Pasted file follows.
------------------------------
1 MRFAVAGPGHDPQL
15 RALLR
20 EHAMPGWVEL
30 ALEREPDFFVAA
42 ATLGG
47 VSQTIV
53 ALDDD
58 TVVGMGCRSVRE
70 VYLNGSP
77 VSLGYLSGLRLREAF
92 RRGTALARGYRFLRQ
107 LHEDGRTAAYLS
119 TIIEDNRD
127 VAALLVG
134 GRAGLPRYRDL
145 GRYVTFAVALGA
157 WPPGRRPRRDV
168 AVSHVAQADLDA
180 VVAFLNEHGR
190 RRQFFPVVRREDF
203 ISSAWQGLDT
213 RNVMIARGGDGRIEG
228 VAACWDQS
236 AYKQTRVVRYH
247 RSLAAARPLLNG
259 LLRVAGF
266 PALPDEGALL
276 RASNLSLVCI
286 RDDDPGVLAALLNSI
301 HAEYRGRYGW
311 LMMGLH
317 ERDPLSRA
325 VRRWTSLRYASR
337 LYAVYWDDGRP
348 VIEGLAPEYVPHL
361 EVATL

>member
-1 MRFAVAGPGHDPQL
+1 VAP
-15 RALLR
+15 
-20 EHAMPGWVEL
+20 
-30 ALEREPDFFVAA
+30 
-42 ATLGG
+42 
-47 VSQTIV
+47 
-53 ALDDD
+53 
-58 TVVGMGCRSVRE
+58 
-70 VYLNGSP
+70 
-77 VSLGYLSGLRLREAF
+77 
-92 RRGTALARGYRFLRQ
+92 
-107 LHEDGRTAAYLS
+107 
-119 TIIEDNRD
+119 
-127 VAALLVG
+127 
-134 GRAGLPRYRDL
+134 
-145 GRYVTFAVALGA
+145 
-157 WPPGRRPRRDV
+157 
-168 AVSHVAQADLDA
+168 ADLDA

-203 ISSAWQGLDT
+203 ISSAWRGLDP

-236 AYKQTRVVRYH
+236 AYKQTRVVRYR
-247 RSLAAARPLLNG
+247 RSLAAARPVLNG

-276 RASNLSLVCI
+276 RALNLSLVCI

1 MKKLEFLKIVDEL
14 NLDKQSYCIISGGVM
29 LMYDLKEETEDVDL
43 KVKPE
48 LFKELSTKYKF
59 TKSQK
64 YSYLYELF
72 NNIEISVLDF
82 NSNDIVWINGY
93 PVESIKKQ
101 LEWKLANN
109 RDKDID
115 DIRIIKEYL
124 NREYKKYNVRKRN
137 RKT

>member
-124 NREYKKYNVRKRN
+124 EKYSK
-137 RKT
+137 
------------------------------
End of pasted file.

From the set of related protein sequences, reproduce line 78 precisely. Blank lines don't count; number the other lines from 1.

-247 RSLAAARPLLNG